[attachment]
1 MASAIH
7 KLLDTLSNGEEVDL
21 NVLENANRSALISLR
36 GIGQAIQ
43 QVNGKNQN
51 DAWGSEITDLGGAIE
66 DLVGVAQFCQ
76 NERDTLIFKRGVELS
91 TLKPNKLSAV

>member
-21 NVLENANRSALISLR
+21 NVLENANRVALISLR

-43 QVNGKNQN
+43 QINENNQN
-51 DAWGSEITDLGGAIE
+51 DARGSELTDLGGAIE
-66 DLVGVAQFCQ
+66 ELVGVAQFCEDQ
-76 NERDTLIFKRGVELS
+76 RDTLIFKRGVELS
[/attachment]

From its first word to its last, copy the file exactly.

1 MASAIH
7 KLLDTLSNGEEVDL
21 NVLENANRSALISLR
36 GIGQAIQ
43 QVNGKNQN
51 DAWGSEITDLGGAIE
66 DLVGVAQFCQ
76 NERDTLIFKRGVELS
91 TLKPNKLSAV

>member
-21 NVLENANRSALISLR
+21 NVLENANRVALISLR

-43 QVNGKNQN
+43 QINENNQN
-51 DAWGSEITDLGGAIE
+51 DARGSELTDLGGAIE
-66 DLVGVAQFCQ
+66 ELVGVAQFCEDQ
-76 NERDTLIFKRGVELS
+76 RDTLIFKRGVELS